Another step towards higher levels of security for WhatsApp, thanks to the introduction of end-to-end encryption of backups . The feature being studied by the company led by Mark Zuckerberg will allow users who intend to activate it to protect their backups with a remote encryption key before they are stored in the cloud. In fact, this will allow you to keep your copies protected even when they are stored in the cloud (for example on Google Drive or Apple's iCloud) with very high standards.
However, it should be noted that even at the moment the backups remain encrypted, think of the .crypt12 extension used for saving in our phones: this format implies an encryption with AES 256-bit symmetric key algorithm. But let's try to better understand how the end-to-end encryption of backups works that WhatsApp has just published in a white paper .
An overview of WhatsApp encrypted backups
The new mechanism studied by WhatsApp engineers provides four essential steps to see your encrypted backups:
- The generation of a random key (K r ) on your device;
- The creation of the backup and its encryption with the K r key before saving to the cloud ;
- Saving the K r key on a WhatsApp HSM (Hardware Security Module);
- And finally the creation of a password associated with the key to eventually recover it.
The most substantial part is obviously that relating to the random key and its saving on the HSM which allows you to keep it protected from possible theft or compromise. It is essential to point out that not even WhatsApp will have access to the keys contained in the HSM in a similar way to what happens for end-to-end encryption. In fact, today all chats are encrypted with this system and the only ones who have access to the contents of the conversation are the members who are part of it.
The WhatsApp Hardware Security Module
The HSM is undoubtedly the most intriguing part of the new infrastructure designed by WhatsApp. Typically, in fact, we tend to think of the HSM as an additional module residing in our device and interacting at a low level with the processor. Instead, in this case, we are talking about an infrastructure distributed over multiple datacenters with the aim of guaranteeing high standards of protection of keys from clients all over the world.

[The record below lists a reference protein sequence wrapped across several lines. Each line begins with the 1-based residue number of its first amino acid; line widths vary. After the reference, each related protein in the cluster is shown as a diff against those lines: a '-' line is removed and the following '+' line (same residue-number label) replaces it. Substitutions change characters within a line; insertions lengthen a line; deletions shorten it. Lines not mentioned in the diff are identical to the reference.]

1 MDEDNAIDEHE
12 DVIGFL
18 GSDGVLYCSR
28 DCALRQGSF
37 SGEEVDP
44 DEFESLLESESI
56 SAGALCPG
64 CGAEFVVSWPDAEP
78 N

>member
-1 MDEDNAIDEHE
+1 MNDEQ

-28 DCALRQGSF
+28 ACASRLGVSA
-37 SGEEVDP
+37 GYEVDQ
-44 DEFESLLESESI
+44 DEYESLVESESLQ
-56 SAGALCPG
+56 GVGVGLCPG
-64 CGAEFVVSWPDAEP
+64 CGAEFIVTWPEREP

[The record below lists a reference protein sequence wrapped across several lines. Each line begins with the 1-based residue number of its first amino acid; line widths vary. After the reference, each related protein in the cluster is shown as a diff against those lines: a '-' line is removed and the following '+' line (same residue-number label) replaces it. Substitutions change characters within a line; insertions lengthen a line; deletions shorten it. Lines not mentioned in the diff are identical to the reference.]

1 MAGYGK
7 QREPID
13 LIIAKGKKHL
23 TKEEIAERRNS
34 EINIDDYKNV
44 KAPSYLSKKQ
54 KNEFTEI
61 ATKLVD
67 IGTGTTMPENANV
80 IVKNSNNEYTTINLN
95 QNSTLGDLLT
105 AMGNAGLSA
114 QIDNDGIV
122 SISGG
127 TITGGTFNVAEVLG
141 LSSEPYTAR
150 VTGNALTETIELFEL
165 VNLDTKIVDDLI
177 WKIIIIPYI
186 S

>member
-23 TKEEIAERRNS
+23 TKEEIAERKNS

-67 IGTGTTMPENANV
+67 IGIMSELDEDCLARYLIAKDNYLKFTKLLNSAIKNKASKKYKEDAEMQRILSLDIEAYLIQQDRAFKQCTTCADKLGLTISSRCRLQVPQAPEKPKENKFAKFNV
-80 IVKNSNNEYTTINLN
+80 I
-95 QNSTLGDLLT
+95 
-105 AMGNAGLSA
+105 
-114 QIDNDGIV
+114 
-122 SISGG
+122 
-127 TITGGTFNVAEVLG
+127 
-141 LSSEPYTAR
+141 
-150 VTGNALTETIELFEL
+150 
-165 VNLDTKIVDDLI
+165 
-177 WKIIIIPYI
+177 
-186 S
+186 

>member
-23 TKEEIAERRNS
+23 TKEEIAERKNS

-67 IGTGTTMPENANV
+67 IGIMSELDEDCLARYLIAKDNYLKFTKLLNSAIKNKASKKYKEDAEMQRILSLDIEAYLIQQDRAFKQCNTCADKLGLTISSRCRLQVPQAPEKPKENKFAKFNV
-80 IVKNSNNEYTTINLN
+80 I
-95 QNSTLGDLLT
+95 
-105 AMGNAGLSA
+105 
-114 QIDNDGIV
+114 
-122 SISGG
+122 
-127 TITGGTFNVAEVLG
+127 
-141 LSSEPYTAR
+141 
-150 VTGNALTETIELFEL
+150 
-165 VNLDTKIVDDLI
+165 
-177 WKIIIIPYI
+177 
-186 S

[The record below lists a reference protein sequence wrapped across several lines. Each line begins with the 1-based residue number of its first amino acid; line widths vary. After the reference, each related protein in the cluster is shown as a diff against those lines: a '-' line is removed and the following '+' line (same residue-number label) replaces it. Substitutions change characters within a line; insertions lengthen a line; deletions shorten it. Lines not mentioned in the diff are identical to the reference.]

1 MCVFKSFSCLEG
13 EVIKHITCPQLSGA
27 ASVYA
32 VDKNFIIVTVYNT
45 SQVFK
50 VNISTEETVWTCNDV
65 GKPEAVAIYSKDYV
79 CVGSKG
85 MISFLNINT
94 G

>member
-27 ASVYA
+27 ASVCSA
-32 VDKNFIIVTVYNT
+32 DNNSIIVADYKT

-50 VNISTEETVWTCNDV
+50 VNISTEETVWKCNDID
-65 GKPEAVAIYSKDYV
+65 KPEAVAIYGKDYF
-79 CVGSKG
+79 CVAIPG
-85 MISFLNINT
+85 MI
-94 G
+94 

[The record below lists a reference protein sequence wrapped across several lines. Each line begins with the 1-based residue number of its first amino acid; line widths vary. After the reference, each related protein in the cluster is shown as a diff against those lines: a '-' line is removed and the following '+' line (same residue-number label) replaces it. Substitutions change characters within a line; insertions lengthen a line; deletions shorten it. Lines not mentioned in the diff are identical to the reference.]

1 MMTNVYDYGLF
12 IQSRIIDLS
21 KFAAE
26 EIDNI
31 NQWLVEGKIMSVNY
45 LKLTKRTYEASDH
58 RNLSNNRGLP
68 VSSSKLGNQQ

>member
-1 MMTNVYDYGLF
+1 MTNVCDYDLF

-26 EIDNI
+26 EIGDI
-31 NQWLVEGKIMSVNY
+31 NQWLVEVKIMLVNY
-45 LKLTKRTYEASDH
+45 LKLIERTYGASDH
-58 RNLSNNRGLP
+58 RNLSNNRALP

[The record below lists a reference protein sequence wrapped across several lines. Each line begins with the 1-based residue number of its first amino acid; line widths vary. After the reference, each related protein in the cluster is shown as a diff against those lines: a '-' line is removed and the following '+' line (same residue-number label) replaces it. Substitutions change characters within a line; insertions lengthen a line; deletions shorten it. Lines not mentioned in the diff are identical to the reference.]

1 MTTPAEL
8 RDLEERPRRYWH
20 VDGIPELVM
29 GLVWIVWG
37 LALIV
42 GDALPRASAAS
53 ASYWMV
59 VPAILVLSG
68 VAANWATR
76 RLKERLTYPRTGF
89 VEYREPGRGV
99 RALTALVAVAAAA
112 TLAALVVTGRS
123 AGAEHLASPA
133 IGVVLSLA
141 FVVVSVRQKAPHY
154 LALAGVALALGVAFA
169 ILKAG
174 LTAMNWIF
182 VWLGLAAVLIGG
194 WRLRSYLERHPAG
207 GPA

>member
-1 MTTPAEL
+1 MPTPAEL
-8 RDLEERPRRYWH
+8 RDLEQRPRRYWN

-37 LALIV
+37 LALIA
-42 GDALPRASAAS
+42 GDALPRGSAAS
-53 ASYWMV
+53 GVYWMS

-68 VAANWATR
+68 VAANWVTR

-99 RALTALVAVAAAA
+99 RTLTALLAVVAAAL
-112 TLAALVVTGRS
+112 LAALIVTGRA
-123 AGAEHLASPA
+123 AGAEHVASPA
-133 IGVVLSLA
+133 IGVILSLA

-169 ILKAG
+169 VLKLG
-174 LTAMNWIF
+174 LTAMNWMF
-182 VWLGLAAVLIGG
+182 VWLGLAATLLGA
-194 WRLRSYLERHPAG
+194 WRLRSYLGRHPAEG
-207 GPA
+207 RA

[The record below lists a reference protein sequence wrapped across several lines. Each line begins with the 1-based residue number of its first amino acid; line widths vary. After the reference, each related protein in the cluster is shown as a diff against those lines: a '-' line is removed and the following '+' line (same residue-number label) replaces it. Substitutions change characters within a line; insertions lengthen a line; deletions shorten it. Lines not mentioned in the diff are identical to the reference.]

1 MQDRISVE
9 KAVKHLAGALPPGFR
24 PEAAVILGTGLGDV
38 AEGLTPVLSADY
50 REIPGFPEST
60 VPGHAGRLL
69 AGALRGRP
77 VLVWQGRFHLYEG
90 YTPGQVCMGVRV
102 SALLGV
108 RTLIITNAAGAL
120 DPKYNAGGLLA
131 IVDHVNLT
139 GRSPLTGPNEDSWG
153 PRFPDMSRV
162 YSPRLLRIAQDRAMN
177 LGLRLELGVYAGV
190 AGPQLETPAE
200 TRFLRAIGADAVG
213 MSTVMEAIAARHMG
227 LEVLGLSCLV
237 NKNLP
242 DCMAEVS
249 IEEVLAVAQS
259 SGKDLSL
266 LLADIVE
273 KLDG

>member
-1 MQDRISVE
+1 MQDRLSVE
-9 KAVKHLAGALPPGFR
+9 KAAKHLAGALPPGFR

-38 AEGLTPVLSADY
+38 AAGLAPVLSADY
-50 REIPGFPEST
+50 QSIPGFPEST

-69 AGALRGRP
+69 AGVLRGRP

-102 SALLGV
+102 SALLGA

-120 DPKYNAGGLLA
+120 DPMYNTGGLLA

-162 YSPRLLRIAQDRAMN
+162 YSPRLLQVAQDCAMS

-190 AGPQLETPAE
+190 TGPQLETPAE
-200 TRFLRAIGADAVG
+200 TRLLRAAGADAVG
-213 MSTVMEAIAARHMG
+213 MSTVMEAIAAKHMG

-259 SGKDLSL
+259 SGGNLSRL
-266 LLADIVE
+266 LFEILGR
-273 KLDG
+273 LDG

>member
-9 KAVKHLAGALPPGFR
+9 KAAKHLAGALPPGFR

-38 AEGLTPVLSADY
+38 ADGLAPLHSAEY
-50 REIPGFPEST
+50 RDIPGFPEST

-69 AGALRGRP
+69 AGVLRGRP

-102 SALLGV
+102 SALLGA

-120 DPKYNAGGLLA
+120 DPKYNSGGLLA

To offer high reliability, the HSM is organized on five datacenters so as to ensure protection against two types of failures, i.e. that a replica of the key has failed and that the other datacenter is not available at the same time. Each Key Vault is organized as a collection of machines, each of which has a set of identical replicas (i.e. a portion of the data).
A look at the encryption mechanism
Once the backup is ready, a key is generated on the final device via a pseudorandom number generator. The key, as mentioned above, is made up of 256 bits or 32 bytes and is currently stored in the device itself. At this point, through the use of the OPAQUE protocol, the key will be registered in the HSM and associated with the WhatsApp client that must use it.
The use of a password (or alternatively with a 64-digit encryption key) protects the key and this protocol prevents the possibility of sending the password directly to the network.
In the case of access to the backup, the user will enter the chosen password (or the 64-bit key) which will be encrypted and verified with the OPAQUE protocol. Once the user is authenticated, the HSM will send the backup key to the WhatsApp client which will finally be able to open the safe archive.
A very complex mechanism that, however, will allow the instant messaging app to raise its standards (in fact chasing those of Apple's iMessage). At the moment there are no details about the timing of the adoption of the new system but we will follow the news so as to report the actual release date in the future.